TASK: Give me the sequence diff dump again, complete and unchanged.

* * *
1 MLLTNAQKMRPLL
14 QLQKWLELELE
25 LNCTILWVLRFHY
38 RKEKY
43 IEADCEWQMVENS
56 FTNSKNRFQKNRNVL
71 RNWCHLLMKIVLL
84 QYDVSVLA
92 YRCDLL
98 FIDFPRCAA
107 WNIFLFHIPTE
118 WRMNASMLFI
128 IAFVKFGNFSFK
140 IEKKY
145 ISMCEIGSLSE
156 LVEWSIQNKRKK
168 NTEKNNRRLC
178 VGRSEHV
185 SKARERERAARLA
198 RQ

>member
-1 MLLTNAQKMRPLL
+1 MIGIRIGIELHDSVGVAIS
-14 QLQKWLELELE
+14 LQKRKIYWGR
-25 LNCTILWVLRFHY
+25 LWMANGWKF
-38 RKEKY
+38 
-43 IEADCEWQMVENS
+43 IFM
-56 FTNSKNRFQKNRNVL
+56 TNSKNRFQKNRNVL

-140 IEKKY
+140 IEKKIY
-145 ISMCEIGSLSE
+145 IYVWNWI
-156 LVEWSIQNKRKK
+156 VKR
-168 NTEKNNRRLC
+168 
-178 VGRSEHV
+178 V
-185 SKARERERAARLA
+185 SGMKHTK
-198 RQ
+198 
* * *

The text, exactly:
1 MLLTNAQKMRPLL
14 QLQKWLELELE
25 LNCTILWVLRFHY
38 RKEKY
43 IEADCEWQMVENS
56 FTNSKNRFQKNRNVL
71 RNWCHLLMKIVLL
84 QYDVSVLA
92 YRCDLL
98 FIDFPRCAA
107 WNIFLFHIPTE
118 WRMNASMLFI
128 IAFVKFGNFSFK
140 IEKKY
145 ISMCEIGSLSE
156 LVEWSIQNKRKK
168 NTEKNNRRLC
178 VGRSEHV
185 SKARERERAARLA
198 RQ

>member
-1 MLLTNAQKMRPLL
+1 MIGIRIGIELHDSVGVAIS
-14 QLQKWLELELE
+14 LQKRKIYWGR
-25 LNCTILWVLRFHY
+25 LWMANGWKF
-38 RKEKY
+38 
-43 IEADCEWQMVENS
+43 IFM
-56 FTNSKNRFQKNRNVL
+56 TNSKNRFQKNRNVL

-140 IEKKY
+140 IEKKIY
-145 ISMCEIGSLSE
+145 IYVWNWI
-156 LVEWSIQNKRKK
+156 VKR
-168 NTEKNNRRLC
+168 
-178 VGRSEHV
+178 V
-185 SKARERERAARLA
+185 SGMKHTK
-198 RQ
+198 